# Root Sum Square (RSS) tolerance of parallel resistors

I am trying to figure out the formula for RSS-ing two parallel resistors, but for the life of me can't figure this out.

For series resistors it is easy, just $${R_1 + R_2} \pm \sqrt{ dR_1^2 + dR_2^2}$$

But what is it for two parallel resistors where you use the formula $$R_{\text{tot}} = {R_1 \cdot R_2\over R_1+R_2}$$?

I was thinking you just work out $$\\small R_1 \cdot R_2 \pm \text{tol}_A\$$ and $$\\small R_1+R_2 \pm \text{tol}_B\$$, then just do the division $$R_{\text{tot}} = {R_1 \cdot R_2\over R_1+R_2}$$ and $$\text{tol} = {\text{tol}_A \over \text{tol}_B}$$ but this is not right? Does anyone know how to do this?

• The search term is "propagation of uncertainty or error": geol.lsu.edu/jlorenzo/geophysics/uncertainties/…. Break down each part of the divider equation and apply each rule. You can also just use sums of partial derivatives which is where the rules come from. Commented Dec 14, 2021 at 14:49
• Hi DKNguyen, this is not RSS though. RSS gives a more realistic estimate for the error. This document is talking about Worst Case Analysis (WCA)
– Edba
Commented Dec 14, 2021 at 15:46
• @Edba but this is not right - you didn't say what it should be - what should it be? Commented Dec 14, 2021 at 15:47
• Read it more carefully. Commented Dec 14, 2021 at 15:48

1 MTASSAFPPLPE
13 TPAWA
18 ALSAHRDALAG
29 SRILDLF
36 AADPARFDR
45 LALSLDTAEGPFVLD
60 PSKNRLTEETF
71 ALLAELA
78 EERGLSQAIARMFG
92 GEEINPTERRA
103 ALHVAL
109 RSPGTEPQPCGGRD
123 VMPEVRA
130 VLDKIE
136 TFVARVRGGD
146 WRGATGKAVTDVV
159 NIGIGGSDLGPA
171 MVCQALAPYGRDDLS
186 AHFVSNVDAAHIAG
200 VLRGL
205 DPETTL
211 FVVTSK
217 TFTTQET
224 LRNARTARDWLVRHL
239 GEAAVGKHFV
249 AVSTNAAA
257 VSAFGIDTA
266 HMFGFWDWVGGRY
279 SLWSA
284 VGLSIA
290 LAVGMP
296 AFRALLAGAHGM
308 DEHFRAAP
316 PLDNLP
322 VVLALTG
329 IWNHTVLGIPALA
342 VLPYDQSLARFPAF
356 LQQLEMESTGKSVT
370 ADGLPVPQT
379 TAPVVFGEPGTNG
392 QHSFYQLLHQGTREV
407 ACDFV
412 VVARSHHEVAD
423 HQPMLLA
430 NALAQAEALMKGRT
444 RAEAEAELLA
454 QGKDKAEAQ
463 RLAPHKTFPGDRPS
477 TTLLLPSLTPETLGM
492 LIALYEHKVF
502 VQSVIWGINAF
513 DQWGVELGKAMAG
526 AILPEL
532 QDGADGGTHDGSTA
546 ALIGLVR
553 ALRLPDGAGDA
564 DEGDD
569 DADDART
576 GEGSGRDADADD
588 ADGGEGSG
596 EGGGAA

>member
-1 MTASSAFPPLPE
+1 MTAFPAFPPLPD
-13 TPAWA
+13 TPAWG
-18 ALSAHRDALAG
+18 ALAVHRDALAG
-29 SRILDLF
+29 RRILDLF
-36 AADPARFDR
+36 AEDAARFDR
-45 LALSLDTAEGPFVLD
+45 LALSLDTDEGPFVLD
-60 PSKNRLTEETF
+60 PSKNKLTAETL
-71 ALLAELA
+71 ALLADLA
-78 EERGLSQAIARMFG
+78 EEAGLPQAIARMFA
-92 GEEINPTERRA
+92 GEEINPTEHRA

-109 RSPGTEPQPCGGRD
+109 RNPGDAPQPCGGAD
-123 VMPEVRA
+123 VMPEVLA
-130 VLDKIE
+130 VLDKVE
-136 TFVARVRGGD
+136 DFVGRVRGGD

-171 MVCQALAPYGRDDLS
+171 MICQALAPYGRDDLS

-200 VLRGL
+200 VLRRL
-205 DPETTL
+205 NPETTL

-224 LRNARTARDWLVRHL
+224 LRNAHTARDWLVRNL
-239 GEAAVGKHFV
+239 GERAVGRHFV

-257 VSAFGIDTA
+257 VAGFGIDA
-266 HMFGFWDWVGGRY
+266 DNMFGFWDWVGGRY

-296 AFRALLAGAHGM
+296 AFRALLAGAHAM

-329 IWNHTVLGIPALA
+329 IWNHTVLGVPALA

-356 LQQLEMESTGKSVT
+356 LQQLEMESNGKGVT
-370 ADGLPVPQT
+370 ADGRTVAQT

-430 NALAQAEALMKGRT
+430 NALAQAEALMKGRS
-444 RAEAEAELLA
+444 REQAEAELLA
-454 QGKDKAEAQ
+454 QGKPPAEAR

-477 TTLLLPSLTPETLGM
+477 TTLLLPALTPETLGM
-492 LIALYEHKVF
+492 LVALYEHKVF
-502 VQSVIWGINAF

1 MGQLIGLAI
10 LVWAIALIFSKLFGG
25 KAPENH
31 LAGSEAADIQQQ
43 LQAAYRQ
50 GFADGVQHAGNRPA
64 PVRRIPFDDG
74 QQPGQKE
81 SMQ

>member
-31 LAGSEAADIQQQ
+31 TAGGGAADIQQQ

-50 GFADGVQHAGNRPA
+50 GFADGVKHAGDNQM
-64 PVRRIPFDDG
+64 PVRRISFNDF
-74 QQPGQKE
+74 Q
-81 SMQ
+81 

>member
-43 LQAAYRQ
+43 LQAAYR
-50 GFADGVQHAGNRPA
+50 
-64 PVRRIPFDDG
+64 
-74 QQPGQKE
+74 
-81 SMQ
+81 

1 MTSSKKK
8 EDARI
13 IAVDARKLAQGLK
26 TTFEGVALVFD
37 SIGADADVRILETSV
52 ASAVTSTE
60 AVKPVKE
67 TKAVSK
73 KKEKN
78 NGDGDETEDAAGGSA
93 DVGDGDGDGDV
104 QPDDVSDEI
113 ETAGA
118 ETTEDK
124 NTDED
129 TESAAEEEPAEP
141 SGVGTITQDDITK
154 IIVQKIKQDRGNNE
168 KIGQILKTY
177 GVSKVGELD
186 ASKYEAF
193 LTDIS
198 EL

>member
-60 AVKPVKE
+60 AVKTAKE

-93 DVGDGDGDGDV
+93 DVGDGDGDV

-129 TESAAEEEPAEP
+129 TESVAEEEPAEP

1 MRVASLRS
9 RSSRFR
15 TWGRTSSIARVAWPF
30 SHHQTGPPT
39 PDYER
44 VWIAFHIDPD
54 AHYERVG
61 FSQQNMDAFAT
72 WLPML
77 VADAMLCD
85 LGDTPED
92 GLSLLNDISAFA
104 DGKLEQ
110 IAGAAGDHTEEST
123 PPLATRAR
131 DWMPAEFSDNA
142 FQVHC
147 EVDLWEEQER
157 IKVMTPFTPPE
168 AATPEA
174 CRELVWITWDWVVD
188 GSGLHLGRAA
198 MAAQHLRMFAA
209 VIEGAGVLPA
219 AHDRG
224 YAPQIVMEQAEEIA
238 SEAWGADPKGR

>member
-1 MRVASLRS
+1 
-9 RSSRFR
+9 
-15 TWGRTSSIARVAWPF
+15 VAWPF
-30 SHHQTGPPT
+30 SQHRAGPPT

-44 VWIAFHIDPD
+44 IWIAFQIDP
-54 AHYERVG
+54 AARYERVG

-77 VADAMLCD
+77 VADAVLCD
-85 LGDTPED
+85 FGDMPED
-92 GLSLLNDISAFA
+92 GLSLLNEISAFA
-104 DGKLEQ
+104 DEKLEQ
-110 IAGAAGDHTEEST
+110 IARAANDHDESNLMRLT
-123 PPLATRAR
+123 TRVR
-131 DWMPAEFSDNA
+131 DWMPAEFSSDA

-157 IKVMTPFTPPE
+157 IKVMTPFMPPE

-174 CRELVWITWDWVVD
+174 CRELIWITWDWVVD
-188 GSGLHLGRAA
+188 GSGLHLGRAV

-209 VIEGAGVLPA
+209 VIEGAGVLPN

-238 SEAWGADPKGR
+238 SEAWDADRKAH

• Convert to conductances and they add. Note that your example values, the 20K adds 25x the uncertainty of the other. In your comment, the 1.414% error is only true for approximately equal resistors; if one R is sufficiently larger (in series) or smaller (in parallel) you can practically ignore the other's tolerance.
– user16324
Commented Dec 14, 2021 at 20:45

Does anyone know how to do this?

If I make a comparison using worst case analysis (with both parallel resistors being very similar in their basic value), it's the same for series resistors too.

So, if you are able to convert a WCA figure to an RSS figure then, the result is the same.

I mention that both resistors should be similar in their basic value because, that will be the most onerous situation to consider.

In series

$$R_{NET} = R_1(1 \pm\Delta)+R_2(1 \pm\Delta)$$ $$= (R_1+R_2)\cdot (1 \pm\Delta)$$

In parallel

$$R_{NET} = \dfrac{R_1(1 \pm\Delta)\cdot R_2(1 \pm\Delta)}{R_1(1 \pm\Delta)+R_2(1 \pm\Delta)}$$ $$= \dfrac{R_1\cdot R_2}{R_1+R_2}\cdot (1 \pm\Delta)$$

• Could anyone tell me why the above has been downvoted. I'd like to fix the answer if there's a mistake but I've probably gone blind to the issue. Commented Dec 17, 2021 at 5:50